Law Practice Tips Archive: 151 – 200

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Tip #200

Now's the time to do those things you've been putting off

If your practice has slowed down because of the economy, take this time to do those things you haven't had the time to do until now. Such as:

  • Improve the technology in your office
  • Start a blog
  • Polish systems and revise forms
  • Engage in marketing activities you've been too busy to do
  • Finally write your business plan
  • Take a vacation
  • Hire a business coach
  • Start practicing in a new area of law that has always interested you and is busy in this economic downturn
  • Improve the technology in your office

Doing things like this will position you well for when the economy turns around. Some of above will also help you attract new work.

What gaps do you want to fill in within your practice?

If you would like coaching on this area of your law practice, please consider contacting me to see how I can assist you.


Tip #199

Have your clothing make a professional statement

Clothing communicates. The first thing people notice about you when they meet you is what you're wearing. Does your clothing project the image of a trustworthy professional that engenders respect?

With the economic downturn, it may be time to return to a more professional style. Upgrading your dress code might be very helpful in landing your next client.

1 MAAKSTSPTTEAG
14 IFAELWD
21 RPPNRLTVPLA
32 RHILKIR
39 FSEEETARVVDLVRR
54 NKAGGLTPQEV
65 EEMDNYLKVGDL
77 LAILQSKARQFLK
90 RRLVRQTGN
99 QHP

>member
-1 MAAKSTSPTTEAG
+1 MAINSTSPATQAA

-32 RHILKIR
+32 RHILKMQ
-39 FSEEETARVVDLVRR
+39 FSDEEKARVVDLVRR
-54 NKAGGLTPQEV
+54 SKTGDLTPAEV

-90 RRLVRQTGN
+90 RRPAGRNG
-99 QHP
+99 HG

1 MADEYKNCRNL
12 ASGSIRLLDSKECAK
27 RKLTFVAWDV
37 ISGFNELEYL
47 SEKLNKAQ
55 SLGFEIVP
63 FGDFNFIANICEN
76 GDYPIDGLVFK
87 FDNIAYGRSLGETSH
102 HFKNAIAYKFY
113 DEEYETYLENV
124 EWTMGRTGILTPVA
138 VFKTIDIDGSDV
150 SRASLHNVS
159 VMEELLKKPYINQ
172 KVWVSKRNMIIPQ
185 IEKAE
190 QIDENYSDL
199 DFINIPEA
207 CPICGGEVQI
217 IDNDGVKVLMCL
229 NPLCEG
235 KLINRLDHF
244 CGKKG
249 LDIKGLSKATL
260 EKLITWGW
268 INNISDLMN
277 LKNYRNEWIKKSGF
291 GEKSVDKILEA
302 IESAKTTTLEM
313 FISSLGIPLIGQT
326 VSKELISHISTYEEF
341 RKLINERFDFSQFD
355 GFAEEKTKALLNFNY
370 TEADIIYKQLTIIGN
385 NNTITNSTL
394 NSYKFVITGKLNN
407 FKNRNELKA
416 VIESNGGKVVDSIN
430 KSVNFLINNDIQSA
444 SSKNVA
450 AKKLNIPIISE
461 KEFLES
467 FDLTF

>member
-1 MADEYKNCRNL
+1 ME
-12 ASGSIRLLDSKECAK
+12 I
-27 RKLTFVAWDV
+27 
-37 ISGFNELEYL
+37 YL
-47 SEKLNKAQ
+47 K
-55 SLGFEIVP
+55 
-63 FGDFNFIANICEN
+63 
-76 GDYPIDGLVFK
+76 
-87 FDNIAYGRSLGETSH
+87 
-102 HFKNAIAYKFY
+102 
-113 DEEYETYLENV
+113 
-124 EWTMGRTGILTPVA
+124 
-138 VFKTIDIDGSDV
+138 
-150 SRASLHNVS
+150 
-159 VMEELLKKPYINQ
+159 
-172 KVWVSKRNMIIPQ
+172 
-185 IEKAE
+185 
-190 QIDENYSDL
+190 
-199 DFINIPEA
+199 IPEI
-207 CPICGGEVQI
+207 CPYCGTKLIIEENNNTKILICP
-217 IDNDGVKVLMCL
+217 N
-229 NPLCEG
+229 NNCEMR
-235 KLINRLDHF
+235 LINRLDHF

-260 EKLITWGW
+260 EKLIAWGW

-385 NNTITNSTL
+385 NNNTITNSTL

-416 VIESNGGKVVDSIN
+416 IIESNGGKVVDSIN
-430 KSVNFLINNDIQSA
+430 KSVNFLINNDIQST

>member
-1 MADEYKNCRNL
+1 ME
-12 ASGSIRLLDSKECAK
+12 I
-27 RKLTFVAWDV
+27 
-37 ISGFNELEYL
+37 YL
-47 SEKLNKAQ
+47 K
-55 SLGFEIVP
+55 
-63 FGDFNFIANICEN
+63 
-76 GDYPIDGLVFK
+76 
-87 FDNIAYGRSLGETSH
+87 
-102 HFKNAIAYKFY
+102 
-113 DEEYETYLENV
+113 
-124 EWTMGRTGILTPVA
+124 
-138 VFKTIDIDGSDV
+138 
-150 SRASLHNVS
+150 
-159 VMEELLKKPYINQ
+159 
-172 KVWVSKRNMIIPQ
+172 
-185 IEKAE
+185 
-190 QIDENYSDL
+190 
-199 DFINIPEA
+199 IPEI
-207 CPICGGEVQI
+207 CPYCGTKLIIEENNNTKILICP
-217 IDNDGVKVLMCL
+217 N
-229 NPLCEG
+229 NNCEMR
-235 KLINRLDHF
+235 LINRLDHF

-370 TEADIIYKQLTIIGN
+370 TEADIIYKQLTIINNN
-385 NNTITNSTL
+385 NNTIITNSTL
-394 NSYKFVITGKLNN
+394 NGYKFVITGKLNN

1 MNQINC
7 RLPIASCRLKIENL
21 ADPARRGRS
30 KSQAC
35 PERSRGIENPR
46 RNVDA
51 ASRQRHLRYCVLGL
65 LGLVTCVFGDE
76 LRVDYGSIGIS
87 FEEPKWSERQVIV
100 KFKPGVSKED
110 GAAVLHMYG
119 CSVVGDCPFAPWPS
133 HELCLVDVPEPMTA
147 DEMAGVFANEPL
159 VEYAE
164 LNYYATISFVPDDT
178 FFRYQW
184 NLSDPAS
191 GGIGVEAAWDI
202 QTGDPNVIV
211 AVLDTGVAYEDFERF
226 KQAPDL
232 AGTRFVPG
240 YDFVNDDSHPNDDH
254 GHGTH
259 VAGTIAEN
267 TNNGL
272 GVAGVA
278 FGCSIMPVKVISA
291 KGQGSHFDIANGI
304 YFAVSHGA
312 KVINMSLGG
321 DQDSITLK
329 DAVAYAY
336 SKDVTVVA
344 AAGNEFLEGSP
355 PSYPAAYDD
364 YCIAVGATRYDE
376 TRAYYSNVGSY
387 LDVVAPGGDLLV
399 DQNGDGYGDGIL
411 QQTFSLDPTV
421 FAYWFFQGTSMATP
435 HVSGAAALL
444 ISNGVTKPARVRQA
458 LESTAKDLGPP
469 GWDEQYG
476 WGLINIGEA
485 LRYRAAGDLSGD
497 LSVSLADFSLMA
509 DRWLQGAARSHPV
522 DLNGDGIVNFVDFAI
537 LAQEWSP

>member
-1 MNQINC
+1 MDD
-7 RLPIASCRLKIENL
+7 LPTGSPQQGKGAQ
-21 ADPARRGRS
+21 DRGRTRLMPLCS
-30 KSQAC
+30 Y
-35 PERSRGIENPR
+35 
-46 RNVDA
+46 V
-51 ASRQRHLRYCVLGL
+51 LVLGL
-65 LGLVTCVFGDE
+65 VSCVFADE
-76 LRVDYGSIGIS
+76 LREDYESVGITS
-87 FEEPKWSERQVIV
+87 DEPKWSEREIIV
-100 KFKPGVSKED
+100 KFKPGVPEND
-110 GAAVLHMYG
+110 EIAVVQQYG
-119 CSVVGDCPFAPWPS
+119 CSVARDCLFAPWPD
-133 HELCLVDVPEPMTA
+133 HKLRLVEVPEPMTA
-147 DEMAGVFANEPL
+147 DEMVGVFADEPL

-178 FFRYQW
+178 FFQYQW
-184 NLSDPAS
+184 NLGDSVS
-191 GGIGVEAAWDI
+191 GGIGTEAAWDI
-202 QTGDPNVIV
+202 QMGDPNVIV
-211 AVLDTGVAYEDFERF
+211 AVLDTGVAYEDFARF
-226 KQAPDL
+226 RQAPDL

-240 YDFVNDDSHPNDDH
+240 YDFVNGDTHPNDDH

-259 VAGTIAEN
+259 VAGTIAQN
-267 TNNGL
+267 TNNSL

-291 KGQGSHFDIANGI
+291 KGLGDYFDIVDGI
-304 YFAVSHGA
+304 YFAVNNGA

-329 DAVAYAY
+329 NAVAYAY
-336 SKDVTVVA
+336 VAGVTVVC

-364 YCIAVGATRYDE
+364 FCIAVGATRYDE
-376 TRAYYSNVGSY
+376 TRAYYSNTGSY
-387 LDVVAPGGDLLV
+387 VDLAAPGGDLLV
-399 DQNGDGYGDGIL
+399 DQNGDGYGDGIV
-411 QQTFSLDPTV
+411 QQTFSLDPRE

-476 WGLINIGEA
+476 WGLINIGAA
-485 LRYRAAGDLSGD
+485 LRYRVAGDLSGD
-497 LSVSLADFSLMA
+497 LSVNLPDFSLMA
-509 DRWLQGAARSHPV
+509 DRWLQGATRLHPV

What do you want to do about your dress code?

If you would like coaching on this area of your law practice, please consider contacting me to see how I can assist you.


Tip #198

Highlight Your Abilities

In an ideal world, you and your work would be appreciated and referrals would just naturally follow. Unfortunately, in the real world it's necessary to promote you and your good work. Your clients and referral sources don't know what you really did unless they learn it from you.

Here are a few things you can do:

  • Make a point of telling your client how complicated the work you are doing is.
  • Let the client know the reason this is a good result and what rabbit-out-of-the-hat you had to pull in order to achieve this for them.
  • Have interesting stories to tell about how you perform your work for them and other clients.
  • Contact your referral source and let them know why the last client they referred was pleased.